Grammatical Error: Examples & Corrections

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  • 0:01 Why Does Grammar Matter?
  • 1:19 Grammar vs. Mechanics
  • 2:08 Common Grammar Errors
  • 6:19 Lesson Summary
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Lesson Transcript
Instructor: Ryan Bing
Some people consider grammar to be a dry or unimportant topic, but don't believe the hype! Grammar is important, and it can be fun with the right approach. Grammar rules help you communicate clearly and efficiently, and they'll help you put your best foot forward when it comes to your written work.

Why Does Grammar Matter?

First, let's start by looking at why grammar matters. Consider these two sentences:

Let's eat, Grandpa.


Let's eat Grandpa.

At first glance, they might not seem too different. You probably notice the first sentence includes a comma, which is absent from the second, but beyond that they look identical. Further consideration, though, reveals the importance of that single comma as the only line of defense between a lovely family meal and a tableaux of terrifying trauma.

In the first sentence, the comma indicates the speaker is addressing Grandpa directly, inviting Grandpa to join the speaker in eating a meal. In the second sentence, things have changed! The absence of the comma indicates the speaker is suggesting to a third party that they eat Grandpa!

So, don't ever let anybody tell you grammar doesn't count!

In grammar terminology, that one little comma determines whether Grandpa is the addressee or the direct object of the sentence, and you can see what a big difference that makes for Grandpa!

This example was chosen for effect, but the point is that grammar is important to ensure your meaning is accurately conveyed. Also, rightly or wrongly, many people judge the intelligence and seriousness of a writer by his or her adherence to the traditional rules of grammar.

Grammar vs. Mechanics

Before we go any further, let's be clear what we're talking about when we talk about grammar. A lot of people use the term grammar generally to mean 'all the technical rules of writing.'

In actual fact, grammar rules are the specific subset of rules that deal with parts of speech, number, person, tense, and word order. Don't worry, we'll talk more about exactly what each of those terms means in a little bit.

By contrast, rules that deal with spelling, punctuation, quotation, and capitalization, technically fall under the category of mechanics instead of grammar.

You're probably saying to yourself right now, 'Wait a minute! The 'Let's eat Grandpa' example was a punctuation error that affected the word's parts of speech!' Good catch! Grammar and mechanics often work together to make meaning.

Common Grammar Errors

Now that we know the difference between grammar and mechanics, let's look at some of the most frequent grammar errors, and talk about how to avoid making them.

Every word in English can be classified into a category called that word's part of speech. A word's part of speech determines the role it plays in conveying meaning. For example, nouns name people, places, things, and ideas. Verbs name actions like run, walk, and cogitate.You want to make sure you're using the right part of speech at the right time.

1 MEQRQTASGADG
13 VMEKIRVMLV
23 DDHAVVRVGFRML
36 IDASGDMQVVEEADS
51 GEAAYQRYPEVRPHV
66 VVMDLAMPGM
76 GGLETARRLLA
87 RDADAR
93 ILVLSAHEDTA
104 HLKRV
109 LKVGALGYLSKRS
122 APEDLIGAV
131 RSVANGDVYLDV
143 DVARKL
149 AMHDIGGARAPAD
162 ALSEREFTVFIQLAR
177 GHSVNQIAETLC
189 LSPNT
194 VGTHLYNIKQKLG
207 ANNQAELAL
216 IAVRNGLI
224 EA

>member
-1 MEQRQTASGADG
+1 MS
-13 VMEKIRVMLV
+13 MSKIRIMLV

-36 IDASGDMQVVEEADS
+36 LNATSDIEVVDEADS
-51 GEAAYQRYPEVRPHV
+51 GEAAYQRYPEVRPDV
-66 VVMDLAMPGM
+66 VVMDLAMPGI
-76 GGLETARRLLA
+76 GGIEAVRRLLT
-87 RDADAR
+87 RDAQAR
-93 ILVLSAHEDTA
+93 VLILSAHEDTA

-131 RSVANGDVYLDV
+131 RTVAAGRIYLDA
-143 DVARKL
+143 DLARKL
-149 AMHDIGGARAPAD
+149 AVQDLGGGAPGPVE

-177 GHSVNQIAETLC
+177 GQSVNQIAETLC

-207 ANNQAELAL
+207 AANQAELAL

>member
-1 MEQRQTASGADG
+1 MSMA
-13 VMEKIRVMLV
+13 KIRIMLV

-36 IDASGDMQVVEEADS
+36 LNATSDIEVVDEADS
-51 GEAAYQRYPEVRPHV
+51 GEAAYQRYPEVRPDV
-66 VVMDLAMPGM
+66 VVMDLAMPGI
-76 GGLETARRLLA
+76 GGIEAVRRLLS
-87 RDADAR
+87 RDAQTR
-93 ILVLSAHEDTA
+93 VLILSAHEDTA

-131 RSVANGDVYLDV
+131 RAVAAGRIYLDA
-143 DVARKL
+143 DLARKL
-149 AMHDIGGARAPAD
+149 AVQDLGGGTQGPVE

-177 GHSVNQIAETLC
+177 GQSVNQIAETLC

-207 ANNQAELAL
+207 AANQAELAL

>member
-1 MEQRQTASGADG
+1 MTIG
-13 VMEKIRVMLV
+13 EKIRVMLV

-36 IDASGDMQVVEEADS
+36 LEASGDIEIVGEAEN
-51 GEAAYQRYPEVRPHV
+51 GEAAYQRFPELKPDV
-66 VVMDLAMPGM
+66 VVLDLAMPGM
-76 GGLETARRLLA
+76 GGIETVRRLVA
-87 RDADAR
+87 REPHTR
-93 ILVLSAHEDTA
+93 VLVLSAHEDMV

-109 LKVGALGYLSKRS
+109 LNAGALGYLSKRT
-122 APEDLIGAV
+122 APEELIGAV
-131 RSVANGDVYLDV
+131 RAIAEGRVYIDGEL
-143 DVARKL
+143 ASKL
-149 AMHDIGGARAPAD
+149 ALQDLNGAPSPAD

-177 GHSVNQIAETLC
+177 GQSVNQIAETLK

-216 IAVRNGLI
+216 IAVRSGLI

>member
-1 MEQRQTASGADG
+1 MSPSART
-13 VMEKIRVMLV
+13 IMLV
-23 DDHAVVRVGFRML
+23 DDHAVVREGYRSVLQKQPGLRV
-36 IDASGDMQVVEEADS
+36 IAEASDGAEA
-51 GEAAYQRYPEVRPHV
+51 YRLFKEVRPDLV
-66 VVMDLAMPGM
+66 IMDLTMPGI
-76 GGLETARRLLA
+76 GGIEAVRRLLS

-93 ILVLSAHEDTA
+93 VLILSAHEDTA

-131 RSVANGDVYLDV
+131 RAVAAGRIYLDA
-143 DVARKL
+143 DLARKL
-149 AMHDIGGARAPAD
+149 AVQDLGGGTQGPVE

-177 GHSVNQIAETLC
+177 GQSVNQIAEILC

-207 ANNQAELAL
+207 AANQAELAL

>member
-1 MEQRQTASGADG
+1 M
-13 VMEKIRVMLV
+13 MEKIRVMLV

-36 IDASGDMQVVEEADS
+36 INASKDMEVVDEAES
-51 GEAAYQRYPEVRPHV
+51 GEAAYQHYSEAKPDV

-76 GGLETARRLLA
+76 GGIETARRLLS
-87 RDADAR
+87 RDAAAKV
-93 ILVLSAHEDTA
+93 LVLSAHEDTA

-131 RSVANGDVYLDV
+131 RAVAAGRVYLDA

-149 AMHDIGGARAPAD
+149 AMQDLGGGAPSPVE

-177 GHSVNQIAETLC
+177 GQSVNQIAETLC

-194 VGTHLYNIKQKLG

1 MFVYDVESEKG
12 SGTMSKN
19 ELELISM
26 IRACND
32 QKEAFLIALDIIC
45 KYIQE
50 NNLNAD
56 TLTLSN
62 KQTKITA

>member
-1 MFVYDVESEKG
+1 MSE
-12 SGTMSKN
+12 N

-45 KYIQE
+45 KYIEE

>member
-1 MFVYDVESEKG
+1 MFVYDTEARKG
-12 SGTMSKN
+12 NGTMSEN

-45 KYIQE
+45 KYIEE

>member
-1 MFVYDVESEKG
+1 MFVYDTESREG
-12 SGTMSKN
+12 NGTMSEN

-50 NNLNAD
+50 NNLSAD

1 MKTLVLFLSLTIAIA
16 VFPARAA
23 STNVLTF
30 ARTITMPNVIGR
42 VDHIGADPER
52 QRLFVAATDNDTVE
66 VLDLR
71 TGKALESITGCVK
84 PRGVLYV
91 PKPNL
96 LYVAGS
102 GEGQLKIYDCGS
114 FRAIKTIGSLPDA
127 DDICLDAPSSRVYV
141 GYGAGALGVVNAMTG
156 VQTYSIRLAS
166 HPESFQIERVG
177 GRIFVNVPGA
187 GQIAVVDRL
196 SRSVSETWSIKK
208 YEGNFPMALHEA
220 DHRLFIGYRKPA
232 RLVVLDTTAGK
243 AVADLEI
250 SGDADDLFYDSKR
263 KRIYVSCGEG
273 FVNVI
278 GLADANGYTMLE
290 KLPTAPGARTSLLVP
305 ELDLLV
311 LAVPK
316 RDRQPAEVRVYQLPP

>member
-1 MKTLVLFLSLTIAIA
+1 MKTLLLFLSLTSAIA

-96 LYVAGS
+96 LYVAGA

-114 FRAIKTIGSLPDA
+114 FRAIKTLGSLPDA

Here's an example of a very common part of speech error:

Wrong: You have a choose to make.

Right: You have a choice to make.

Note that 'choose' is a verb, while 'choice' is a noun. By selecting the right part of speech, you can ensure that you don't confuse whoever you're talking to.

Number in grammar refers to whether a word is singular or plural. A word is singular when there's only one of the word, and plural when there is more than one of it. Nouns and their related verbs should agree in number. For example let's look at these two sentences:

Wrong: They is coming over later.

Right: They are coming over later.

'They' is a plural noun. 'Is' is the singular form of the verb 'to be,' while 'are' is the plural form of the verb 'to be.' Since you want the number of the noun and verb to match, you would go with the plural form of the verb.

In English, there are three categories when it comes to person, and each category can be either singular or plural. Here's how that all breaks down:

First Person Singular: I

Second Person Singular: You

Third Person Singular: He, She, It

First Person Plural: We

Second Person Plural: You

Third Person Plural: They

People sometimes shift person when they're writing, but you don't want to shift person when it's not appropriate. For example:

Wrong: I try to exercise every day. If you don't exercise, you'll never reach your fitness goals.

Right: I try to exercise every day. I know if I don't exercise, I'll never reach my fitness goals.

In the first example, the speaker shifts person when he goes from talking about himself, using 'I' or first person, to directly addressing the reader, using 'you' or second person. If the writer's goal is to address the reader, this is OK, but in this context it seems more likely the writer is really talking about himself and his own fitness goals. So, first person throughout is more appropriate.

Tenses explain when in time an action occurs, will occur, or has occurred. There are technically seven basic verb tenses in English, but the three most common are present tense, past tense, and future tense.

Past tense tells us the event has already happened, as in the sentence: I walked to the store.

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